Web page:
Comprised of academics, industry representatives, NGO advocates, and federal program managers.
Primary objective: Explore the potential of marine aquaculture for sustainably intensifying global food production system.
Secondary objectives: 1) Consider the role of marine aquaculture in the coastal circular bioeconomy; 2) Map potential for nutrient, wastewater, and other material cycling in sustainable seafood production; 3) Highlight opportunities for co-producing biofuels and materials.
Food systems present critical challenges to achieving planetary stability.
The current food system produces up to 37% of total anthropogenic GHG emissions.
Meeting the 2050 food demand with present-day terrestrial agriculture would require between 1.5 and 7.3 million km2 of additional land, beyond the current 11 km2 of cropland. Today's agricultural system already poses acute threats to biodiversity and climate stability.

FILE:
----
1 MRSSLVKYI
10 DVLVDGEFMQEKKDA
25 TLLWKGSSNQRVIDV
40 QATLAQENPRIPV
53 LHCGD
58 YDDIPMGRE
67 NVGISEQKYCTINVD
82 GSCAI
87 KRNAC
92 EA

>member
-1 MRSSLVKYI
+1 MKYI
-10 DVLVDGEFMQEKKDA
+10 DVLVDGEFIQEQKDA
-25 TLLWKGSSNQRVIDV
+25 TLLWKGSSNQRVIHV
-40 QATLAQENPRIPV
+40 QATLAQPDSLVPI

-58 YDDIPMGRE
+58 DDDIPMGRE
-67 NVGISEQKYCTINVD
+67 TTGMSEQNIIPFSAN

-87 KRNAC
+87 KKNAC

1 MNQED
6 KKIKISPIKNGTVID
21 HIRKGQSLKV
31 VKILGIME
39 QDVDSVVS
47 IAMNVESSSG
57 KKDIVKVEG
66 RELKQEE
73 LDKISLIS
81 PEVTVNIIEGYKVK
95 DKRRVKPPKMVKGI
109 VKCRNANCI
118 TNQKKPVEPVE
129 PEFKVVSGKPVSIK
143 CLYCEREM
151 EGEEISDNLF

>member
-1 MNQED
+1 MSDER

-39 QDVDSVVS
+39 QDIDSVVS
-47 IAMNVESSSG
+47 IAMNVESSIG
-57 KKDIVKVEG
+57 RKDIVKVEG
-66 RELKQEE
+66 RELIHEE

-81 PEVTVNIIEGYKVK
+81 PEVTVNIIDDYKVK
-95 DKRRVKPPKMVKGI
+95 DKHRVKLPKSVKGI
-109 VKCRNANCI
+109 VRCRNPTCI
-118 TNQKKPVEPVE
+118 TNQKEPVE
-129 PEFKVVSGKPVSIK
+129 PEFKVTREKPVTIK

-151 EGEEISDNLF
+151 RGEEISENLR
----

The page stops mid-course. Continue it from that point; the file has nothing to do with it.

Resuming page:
Without competing for arable land or freshwater, the large-scale industrial production of marine microalgae on land can improve climate, energy, food, and freshwater security. The coastal subtropical regions of the world are especially attractive.
Most wild fisheries are already fully or over exploited; there is little opportunity to increase protein production from them.
Marine aquaculture has expanded rapidly in recent years, especially with regard to finfish and shellfish. However, many practices are not sustainable and have resulted in an unfavorable environmental reputation.
With micro- and macro-algae as its foundation, the Marine Circular Bioeconomy can provide a new conceptual framework for marine aquaculture, one that can contribute significantly to human nutrition while improving environmental sustainability and protecting biodiversity
Climate, Energy and Food Security from the Sea
Friday Harbor Laboratories
University of Washington
Friday Harbor, WA 98250